The volunteer group could lose funding for its paid coordinator as Dakota County trims its budget for 2011.
Shari Mayer is known as the "herb lady" for the expertise she shares with the public.
John Zweber is a fixture at the gardens at UMore Park, where he teaches youngsters the secrets of horticulture.
Lora Berg has brought gardening to more than 600 kids at Lakeville's Cherry Hill Elementary, including those with special needs who can toil in a raised-bed garden built just for them.
They are three of the 135 volunteers active with the Dakota County Master Gardeners, and they are all wondering what will happen if the program loses its county funding.
"Hopefully we can carry on the same things that we have been doing," Zweber said. "We give back to Dakota County."
The program is among those that may get the ax next month when the Dakota County Board considers slimming the operating budget by 5 percent to $129.4 million.
As currently proposed, the county would eliminate funding for the master gardeners in July 2011, saving $20,000 that year and $40,000 in subsequent years. The change would eliminate funding for a paid coordinator who shepherds the gardeners as they perform projects throughout the county.
Other proposed cuts to the county budget include eliminating 60 staff positions -- 43 of them currently vacant -- that will be phased out through 2011, discontinuing the bookmobile and reducing grants to groups such as the historical society.
The county has said that the "nice-but-not-necessary" programs being cut were targeted because they may be able to seek funding from other sources.
Jayne Hager Dee, regional director of the University of Minnesota Extension in Farmington, said the planned cuts to the Master Gardeners program are sad but understandable.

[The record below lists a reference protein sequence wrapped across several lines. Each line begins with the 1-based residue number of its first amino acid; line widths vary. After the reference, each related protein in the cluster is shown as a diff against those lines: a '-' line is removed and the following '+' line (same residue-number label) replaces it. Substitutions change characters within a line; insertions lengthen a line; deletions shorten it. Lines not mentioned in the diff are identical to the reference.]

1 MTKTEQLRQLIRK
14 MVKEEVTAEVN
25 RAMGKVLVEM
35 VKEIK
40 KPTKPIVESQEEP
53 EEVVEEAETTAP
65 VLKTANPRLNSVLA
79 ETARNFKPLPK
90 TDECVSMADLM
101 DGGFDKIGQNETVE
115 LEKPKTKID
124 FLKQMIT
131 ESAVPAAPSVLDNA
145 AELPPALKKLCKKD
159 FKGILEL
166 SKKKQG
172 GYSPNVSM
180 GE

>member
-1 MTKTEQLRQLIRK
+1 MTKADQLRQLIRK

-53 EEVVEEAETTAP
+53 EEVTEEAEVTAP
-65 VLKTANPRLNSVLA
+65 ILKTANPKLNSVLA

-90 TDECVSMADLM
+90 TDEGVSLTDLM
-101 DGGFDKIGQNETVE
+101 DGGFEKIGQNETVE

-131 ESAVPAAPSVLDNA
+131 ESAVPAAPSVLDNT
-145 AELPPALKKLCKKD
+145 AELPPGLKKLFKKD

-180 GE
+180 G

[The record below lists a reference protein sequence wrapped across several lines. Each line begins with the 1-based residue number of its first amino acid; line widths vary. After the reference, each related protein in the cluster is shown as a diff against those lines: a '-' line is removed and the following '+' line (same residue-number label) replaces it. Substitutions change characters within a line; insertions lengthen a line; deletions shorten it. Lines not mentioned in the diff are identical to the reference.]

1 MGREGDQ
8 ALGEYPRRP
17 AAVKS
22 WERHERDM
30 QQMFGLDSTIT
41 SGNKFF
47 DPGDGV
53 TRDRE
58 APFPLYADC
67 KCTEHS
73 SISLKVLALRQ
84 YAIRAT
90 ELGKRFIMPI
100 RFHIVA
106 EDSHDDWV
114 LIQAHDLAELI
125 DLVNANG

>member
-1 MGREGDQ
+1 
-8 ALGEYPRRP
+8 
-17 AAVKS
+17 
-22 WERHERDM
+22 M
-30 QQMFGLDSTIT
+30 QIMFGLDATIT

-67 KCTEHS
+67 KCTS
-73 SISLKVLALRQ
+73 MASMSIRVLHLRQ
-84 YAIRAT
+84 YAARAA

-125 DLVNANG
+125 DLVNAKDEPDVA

"We all know it's the result of really hard decisions that the county board has to make," she said.
The local gardeners are already forming a task force to figure out what to do next.
"Probably some of their programming just won't be able to continue," Hager Dee said. "They will make that decision themselves as a group."
David Moen, the state master gardener program manager, said the Dakota County group is one of the largest in the state.
They're also different from other chapters because they have a tangible site -- the University of Minnesota's Master Gardener Education and Research Display Garden at UMore Park in Rosemount -- where they do much of their teaching.
Master Gardener programs are extensions of the University of Minnesota but have traditionally been funded by counties. Some counties pitch in, and others opt not to.
Washington County's master gardeners are completing their first year without financial assistance from the county.
"They have functioned quite well, but the sustainability is always a question," Moen said. "It's volunteers, and volunteer turnover will always be a challenge. You don't have the consistency of a staff person."
Berg is leading the task force that will tackle the future of the program in Dakota County.
"We do a lot of things, and we have to figure out which of those things will really fit," she said.
The gardeners' volunteer projects reach all corners of the county and include work with the county's public health department on community gardens, community education classes and lots of work with students.
The state requires that all master gardeners volunteer 25 hours each year. The Dakota group combined for 9,500 volunteer hours last year.
The group does raise some of its own revenue through donations for speaking engagements and biannual plant sales at the UMore site, and there is potential for outside funding through grants or donations from businesses. But Mayer, the president of the group's advisory board, said the group will have to keep its priorities clear.
"We really exist to educate, not fundraise," Mayer said. "We're master gardeners first. We're supposed to be out teaching and educating the public. That has to be protected."
Katie Humphrey • 952-882-9056